Sahn Ward Braff Koblenz Coschignano, PLLC May 2019 E-Newsletter
Corporate Law Practice Update

Often-Overlooked Pitfall When Acquiring an Existing Business
By Kyle M. Lawrence

When you purchase an existing business by acquiring its assets, no amount of due diligence can guarantee that every land mine is discovered. After the closing, purchasers often discover outstanding liabilities, and can find themselves meandering through the murky waters of the seller’s business. While, generally speaking, the seller’s liabilities don’t automatically transfer to the purchaser, a simple misstep can result in the seller’s unpaid New York State sales taxes becoming a significant problem after you have already purchased the business.

Most states have laws related to successor liability on business acquisitions, allowing the states to collect a seller’s outstanding tax liability directly from the purchaser. In certain instances, the purchaser may be held liable for the amount of the seller’s unpaid sales taxes, up to the higher of the purchase price or fair market value of the assets being acquired. In other words, the purchaser will have effectively purchased the assets twice! While the purchase agreement will (hopefully) contain indemnification provisions to protect the purchaser, in the state’s eyes, the purchaser is liable for that debt and the purchaser would then be forced to sue the seller to recoup the money it spent.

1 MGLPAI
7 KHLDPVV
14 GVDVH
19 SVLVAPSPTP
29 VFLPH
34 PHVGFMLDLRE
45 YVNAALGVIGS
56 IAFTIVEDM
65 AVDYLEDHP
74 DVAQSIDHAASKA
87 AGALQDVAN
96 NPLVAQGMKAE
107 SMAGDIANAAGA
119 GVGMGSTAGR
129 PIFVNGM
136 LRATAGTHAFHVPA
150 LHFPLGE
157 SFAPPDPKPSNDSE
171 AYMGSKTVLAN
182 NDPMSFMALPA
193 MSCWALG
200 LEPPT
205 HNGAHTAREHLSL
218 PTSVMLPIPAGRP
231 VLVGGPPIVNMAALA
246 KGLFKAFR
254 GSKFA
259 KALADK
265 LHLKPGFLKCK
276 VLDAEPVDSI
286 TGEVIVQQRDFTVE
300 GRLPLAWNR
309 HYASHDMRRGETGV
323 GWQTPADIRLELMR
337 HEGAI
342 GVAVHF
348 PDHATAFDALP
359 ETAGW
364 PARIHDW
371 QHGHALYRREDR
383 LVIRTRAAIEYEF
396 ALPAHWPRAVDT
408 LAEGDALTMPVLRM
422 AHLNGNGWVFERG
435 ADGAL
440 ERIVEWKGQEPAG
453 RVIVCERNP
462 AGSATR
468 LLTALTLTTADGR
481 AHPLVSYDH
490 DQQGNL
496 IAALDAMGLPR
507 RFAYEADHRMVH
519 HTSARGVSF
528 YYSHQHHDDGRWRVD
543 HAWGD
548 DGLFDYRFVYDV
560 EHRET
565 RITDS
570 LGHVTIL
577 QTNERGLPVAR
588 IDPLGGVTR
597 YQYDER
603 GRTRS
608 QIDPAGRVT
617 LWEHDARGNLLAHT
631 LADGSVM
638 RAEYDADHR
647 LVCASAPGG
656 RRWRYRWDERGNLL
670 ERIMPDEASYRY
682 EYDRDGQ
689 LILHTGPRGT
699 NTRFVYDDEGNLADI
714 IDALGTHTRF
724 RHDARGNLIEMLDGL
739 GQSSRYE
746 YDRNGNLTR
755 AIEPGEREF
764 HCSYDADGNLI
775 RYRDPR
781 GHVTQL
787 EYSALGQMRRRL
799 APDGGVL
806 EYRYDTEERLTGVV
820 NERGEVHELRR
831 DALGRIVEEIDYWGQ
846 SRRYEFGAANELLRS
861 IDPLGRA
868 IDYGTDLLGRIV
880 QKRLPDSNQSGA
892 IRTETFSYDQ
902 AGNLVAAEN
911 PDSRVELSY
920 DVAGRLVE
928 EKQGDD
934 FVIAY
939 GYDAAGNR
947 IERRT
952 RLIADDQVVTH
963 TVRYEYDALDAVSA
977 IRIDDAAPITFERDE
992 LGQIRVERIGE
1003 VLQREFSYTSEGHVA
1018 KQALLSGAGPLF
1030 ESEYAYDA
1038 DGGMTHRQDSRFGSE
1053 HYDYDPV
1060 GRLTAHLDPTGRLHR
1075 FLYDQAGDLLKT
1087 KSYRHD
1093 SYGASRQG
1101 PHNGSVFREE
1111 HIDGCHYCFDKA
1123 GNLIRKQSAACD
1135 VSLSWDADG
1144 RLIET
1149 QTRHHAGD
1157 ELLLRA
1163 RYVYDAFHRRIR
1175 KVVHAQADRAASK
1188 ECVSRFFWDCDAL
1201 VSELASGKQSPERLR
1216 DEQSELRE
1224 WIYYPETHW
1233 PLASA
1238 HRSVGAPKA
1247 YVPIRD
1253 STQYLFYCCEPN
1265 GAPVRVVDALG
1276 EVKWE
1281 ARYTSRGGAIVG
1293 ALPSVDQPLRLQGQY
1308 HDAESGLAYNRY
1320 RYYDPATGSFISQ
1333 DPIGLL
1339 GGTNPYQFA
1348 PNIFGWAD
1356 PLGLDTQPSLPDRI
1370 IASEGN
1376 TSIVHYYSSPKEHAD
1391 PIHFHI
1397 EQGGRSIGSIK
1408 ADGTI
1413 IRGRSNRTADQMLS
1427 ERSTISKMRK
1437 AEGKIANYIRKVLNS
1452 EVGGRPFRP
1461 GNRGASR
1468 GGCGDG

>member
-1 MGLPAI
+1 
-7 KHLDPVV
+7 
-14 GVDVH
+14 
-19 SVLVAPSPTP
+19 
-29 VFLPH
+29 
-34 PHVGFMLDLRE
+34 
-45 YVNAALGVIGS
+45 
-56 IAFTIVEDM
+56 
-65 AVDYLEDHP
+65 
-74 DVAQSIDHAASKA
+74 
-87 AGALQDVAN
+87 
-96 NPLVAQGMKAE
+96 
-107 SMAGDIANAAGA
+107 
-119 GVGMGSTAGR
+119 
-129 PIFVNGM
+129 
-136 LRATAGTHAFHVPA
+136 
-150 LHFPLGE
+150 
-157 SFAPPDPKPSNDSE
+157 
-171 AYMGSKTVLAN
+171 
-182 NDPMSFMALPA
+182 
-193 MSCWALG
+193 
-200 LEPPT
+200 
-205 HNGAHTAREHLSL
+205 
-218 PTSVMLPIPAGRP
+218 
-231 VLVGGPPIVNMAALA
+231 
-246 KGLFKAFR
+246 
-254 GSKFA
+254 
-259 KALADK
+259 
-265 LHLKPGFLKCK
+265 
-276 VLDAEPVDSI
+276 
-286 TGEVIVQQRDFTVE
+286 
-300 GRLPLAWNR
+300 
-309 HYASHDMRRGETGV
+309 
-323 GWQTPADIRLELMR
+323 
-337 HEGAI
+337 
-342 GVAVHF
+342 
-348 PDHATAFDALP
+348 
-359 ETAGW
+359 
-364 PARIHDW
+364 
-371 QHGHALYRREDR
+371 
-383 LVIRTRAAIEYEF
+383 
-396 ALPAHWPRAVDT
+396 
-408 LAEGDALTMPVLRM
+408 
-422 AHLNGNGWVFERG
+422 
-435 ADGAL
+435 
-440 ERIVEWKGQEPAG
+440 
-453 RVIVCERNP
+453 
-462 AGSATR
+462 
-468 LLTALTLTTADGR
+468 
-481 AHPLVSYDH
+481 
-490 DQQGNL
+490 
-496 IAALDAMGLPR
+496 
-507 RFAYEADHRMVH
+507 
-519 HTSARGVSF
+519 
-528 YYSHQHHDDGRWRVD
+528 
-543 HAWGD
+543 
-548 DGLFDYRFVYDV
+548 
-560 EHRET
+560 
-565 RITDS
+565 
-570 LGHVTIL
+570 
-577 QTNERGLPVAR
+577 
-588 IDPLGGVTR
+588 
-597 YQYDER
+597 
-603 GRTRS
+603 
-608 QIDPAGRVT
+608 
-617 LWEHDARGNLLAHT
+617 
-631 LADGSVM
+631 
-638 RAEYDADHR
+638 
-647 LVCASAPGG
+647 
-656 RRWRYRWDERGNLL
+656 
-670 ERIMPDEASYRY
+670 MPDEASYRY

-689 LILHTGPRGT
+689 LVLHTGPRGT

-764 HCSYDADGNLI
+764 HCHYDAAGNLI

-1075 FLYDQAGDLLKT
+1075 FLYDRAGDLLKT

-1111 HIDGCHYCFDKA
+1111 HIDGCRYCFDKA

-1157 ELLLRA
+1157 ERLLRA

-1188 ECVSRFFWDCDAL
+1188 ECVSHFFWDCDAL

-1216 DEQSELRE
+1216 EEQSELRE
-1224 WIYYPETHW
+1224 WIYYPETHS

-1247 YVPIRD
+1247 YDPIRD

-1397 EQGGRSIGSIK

To protect purchasers, many states, including New York, have implemented a simple notification procedure whereby a purchaser notifies the state’s taxing authority prior to the closing of the transaction. In New York, there is a mechanism in place containing specific requirements prior to entering a “bulk sale” – a sale of any part of the business assets outside of the ordinary course of business. At least 10 days before the closing, a purchaser must notify the Department of Taxation and Finance by filing Form AU-196.10, Notification of Sale, Transfer or Assignment in Bulk. Within 10 days of receipt of the form, the Department must respond to the purchaser regarding any unpaid sales taxes by the seller. If no taxes are owed, a release is issued and the purchaser can rest easy that it won’t be liable for any of the seller’s sales taxes. Should there be an outstanding tax liability, the Department will seek payment of taxes directly from the seller. Best practices suggest that the purchaser not pay for the assets until the liability is satisfied.

The bottom line here is that most purchasers often forego this simple filing with the state Department of Taxation and Finance and rely on the seller’s “word” that everything has been paid. Of course, everyone is friends until it’s time to write a check and no purchaser should find themselves in the position of having to pay the seller’s liabilities after having just paid them for the business.

If you have any questions about company sales or any other questions pertaining to the administration of your business, please feel free to contact Kyle M. Lawrence at or (516) 228-1300.

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